The move was announced in September, but the companies had to wait to implement the changes until Starz's contract expired on February 28. In a press release published in September, Starz explained the move to cut ties with Netflix as follows:
This decision is a result of our strategy to protect the premium nature of our brand by preserving the appropriate pricing and packaging of our exclusive and highly valuable content. With our current studio rights and growing original programming presence, the network is in an excellent position to evaluate new opportunities and expand its overall business.
According to an Engadget post from September, Starz decided to remove its movies and television shows from Netflix after talks broke down over the programming provider's insistence that Netflix implement a tiered pricing system requiring customers to pay more for some Starz content.
Starz originally signed a five-year, $30-million-a-year contract with Netflix in 2008, reports VentureBeat. According to TV Week, the deal added 2,500 titles to the Netflix roster, including such beloved films as "Scarface," "Scream," "Beetlejuice" and "Big."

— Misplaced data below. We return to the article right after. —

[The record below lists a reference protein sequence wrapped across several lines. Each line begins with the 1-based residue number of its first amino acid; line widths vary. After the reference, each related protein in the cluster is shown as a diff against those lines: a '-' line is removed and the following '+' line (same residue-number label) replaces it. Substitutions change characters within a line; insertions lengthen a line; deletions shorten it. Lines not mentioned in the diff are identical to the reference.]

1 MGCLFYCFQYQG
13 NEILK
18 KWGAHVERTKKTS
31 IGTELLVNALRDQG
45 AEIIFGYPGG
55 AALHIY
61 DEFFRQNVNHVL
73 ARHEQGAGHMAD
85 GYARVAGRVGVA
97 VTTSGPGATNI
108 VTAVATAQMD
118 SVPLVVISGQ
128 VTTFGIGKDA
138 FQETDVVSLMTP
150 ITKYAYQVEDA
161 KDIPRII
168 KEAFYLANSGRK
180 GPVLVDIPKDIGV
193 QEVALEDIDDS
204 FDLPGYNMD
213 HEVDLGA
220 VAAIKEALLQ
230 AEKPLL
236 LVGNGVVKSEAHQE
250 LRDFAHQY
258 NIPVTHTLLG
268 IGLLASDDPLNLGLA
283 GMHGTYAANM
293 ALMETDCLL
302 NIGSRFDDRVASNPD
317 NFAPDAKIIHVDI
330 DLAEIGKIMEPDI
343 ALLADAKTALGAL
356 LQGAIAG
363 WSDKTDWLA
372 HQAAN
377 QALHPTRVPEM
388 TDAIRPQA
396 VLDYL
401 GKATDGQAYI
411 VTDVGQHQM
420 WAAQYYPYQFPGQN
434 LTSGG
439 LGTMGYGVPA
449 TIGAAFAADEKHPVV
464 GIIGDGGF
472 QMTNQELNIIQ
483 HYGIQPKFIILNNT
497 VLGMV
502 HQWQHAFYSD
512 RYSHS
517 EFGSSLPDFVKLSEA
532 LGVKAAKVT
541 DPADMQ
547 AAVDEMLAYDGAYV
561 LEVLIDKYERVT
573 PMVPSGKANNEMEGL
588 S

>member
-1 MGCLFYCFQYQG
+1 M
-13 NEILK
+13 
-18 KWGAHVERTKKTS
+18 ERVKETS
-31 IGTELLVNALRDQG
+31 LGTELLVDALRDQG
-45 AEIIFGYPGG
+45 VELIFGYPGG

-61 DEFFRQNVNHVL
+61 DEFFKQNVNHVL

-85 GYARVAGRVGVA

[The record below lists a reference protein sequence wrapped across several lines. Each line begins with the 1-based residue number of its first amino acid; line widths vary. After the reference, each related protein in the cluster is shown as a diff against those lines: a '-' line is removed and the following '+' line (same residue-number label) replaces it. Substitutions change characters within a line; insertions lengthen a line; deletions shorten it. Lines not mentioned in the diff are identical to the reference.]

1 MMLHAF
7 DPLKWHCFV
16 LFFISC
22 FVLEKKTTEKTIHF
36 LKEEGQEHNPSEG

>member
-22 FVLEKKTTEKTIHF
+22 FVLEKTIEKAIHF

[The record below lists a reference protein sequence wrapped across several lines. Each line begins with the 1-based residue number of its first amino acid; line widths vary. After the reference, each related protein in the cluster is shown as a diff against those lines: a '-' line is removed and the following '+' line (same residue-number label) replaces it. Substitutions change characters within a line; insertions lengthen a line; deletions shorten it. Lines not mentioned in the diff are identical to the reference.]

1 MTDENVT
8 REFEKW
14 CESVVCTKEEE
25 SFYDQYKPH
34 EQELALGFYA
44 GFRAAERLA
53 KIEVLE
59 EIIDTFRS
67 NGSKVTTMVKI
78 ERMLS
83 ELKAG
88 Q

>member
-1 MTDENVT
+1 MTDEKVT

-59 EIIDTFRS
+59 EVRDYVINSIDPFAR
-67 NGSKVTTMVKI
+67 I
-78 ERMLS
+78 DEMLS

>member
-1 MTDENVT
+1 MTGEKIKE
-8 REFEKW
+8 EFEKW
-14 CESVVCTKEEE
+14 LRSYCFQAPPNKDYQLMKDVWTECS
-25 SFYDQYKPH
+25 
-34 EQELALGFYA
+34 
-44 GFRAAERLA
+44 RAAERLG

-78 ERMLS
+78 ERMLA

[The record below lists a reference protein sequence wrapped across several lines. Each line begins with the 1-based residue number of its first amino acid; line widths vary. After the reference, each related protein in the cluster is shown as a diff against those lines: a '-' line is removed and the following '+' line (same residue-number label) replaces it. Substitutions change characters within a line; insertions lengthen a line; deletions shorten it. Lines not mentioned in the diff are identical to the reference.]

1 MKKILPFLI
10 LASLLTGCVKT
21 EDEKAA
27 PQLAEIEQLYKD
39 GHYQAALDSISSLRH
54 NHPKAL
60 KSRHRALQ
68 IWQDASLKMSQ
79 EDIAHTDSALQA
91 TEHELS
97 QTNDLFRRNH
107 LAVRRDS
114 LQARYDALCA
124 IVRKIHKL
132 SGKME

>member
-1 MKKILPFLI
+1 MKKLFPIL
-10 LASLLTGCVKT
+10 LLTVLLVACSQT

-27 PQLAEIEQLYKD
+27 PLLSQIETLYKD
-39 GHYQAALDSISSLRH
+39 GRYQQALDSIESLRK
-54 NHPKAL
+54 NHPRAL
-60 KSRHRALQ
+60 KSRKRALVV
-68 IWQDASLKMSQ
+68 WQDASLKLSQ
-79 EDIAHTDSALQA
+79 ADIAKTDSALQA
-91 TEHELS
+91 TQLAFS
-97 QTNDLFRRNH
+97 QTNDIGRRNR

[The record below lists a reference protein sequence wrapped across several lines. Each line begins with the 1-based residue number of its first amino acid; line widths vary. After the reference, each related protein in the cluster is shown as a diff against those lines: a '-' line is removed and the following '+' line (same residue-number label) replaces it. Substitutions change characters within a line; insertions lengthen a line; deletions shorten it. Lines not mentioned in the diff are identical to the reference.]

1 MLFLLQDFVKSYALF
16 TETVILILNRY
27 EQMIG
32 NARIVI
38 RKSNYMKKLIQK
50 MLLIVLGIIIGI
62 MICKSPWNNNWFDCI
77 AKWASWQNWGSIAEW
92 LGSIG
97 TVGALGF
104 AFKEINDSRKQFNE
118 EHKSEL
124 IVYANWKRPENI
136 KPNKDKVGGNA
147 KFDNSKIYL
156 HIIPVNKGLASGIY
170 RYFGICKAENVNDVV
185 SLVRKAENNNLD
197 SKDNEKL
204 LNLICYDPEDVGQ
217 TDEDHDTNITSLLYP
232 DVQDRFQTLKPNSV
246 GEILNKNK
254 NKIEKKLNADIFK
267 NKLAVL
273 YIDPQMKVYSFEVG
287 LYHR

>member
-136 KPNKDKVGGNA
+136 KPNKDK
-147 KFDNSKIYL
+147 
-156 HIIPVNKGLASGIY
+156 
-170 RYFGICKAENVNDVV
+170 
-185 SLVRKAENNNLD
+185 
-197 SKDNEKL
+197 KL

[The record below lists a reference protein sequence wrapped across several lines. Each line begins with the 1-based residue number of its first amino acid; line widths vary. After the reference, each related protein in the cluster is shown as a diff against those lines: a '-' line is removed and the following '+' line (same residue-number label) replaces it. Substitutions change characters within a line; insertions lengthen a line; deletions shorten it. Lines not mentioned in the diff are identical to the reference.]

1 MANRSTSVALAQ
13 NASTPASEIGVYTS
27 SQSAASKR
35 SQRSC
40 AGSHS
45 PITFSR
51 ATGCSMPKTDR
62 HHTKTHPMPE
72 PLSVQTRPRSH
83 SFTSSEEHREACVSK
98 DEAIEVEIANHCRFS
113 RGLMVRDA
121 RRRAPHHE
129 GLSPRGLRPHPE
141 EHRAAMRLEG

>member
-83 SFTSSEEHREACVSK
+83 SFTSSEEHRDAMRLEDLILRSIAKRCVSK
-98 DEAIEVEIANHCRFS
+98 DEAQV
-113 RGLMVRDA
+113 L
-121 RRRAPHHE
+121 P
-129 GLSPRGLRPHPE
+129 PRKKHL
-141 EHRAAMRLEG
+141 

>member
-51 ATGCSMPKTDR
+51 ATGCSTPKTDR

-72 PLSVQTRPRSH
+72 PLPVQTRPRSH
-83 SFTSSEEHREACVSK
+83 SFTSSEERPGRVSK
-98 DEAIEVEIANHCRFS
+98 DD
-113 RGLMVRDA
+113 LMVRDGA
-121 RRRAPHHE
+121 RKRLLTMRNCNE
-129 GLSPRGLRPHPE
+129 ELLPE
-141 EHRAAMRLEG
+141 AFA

Last summer's breakdown of the Netflix, Starz contract wasn't the first sign of trouble between the partners.
In March of last year, the Associated Press reported that Netflix users would have to wait 90 days to watch new episodes of Starz original shows "Spartacus" and "Camelot." Originally these shows were available for streaming on Netflix as soon as they aired.
Last June, Netflix CEO Reed Hastings told All Things D that renewing Starz's contract for $200 million a year "wouldn't be shocking."This was more than six times as much as Netflix had paid in 2008, indicating that the Starz contract one that Netflix was interested in keeping. However, just a few months later Hastings seemed to have changed his tune, telling Business Insiderthat although he was sorry to see Starz go, he wasn't worried about the effect the loss of this content would have on Netflix's business since Starz only accounted for 8 percent of U.S. Netflix users' viewing time.
There are currently about 1,000 titles in the Starz Play section, and Netflix's current streaming catalog includes around 20,000 movies and TV shows, according to the Wall Street Journal.
Check out our slideshow below of the movies we will be saddest to see Netflix lose, or see more
highlights from Starz's catalog on Gizmodo here.
For a full rundown of what Starz titles Netflix will be losing,
take a look at Netflix's site here.
Tell us in the comments below: What titles will you miss the most? Think you'll keep or cancel your Netflix subscription?